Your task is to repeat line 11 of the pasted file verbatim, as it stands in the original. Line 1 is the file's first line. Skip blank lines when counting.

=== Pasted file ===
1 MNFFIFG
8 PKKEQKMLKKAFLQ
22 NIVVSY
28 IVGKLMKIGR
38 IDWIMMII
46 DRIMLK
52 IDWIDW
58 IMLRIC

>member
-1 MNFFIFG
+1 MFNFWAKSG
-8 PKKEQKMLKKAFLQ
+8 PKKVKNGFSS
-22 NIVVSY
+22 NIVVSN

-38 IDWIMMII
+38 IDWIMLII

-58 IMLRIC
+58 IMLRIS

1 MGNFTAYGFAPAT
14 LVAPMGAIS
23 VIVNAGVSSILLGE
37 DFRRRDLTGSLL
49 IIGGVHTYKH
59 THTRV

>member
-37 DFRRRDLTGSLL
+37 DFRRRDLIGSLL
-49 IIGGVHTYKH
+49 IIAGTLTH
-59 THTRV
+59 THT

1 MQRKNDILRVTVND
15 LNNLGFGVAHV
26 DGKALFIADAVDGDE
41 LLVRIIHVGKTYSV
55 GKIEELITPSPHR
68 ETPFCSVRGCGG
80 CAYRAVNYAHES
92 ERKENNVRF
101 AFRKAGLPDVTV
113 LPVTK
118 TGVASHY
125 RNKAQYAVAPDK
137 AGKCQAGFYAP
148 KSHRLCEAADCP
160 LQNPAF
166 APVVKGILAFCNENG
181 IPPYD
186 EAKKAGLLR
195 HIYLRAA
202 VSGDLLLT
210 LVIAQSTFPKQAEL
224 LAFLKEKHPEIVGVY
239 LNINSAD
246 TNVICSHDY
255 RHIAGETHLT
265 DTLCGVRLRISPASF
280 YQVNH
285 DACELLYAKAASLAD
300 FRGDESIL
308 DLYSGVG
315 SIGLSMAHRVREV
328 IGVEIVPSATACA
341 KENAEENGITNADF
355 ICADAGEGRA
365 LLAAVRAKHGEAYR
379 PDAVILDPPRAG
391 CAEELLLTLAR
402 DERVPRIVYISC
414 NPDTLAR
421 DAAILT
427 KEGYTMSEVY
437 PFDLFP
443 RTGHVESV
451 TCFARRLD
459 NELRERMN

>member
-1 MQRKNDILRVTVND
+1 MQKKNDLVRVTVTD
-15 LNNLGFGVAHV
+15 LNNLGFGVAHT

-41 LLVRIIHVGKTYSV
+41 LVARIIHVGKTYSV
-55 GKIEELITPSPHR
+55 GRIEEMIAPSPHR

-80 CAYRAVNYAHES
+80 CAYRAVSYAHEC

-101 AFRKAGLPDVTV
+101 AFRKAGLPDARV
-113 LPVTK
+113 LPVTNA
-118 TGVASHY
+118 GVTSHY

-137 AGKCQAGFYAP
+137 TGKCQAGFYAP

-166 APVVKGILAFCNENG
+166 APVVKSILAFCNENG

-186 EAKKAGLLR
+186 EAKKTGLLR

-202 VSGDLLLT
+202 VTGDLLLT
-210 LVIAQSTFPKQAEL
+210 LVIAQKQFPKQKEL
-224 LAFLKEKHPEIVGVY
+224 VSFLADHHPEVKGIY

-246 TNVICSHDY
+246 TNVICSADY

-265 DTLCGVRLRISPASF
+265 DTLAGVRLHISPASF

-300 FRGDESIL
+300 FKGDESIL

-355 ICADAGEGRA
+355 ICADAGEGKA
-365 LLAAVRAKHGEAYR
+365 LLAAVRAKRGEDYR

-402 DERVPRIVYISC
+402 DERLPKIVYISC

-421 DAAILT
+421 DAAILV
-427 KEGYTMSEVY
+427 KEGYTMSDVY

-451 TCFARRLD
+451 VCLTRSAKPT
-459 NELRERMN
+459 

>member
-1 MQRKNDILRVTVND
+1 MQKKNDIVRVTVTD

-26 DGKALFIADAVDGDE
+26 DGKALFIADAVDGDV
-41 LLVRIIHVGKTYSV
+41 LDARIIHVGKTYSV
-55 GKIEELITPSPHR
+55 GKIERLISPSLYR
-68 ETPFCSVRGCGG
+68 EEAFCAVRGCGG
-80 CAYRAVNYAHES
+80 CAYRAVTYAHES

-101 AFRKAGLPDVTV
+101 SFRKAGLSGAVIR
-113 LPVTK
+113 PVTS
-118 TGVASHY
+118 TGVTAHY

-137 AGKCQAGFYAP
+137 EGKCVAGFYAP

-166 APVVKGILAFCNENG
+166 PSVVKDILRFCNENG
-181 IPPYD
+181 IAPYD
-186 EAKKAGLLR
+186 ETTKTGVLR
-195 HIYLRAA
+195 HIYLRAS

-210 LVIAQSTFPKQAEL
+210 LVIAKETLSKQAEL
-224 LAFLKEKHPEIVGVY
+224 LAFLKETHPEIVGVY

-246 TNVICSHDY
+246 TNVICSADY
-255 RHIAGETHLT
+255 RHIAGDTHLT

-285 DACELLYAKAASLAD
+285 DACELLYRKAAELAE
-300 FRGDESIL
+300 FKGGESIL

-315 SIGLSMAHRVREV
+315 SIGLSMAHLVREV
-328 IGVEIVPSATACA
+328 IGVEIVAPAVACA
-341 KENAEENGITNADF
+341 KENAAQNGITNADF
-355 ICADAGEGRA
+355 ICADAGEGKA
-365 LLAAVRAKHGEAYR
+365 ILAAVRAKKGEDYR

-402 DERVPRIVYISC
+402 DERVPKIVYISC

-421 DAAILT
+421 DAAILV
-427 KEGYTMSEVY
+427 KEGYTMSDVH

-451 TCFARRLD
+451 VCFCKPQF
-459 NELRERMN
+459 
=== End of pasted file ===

+1 MFNFWAKSG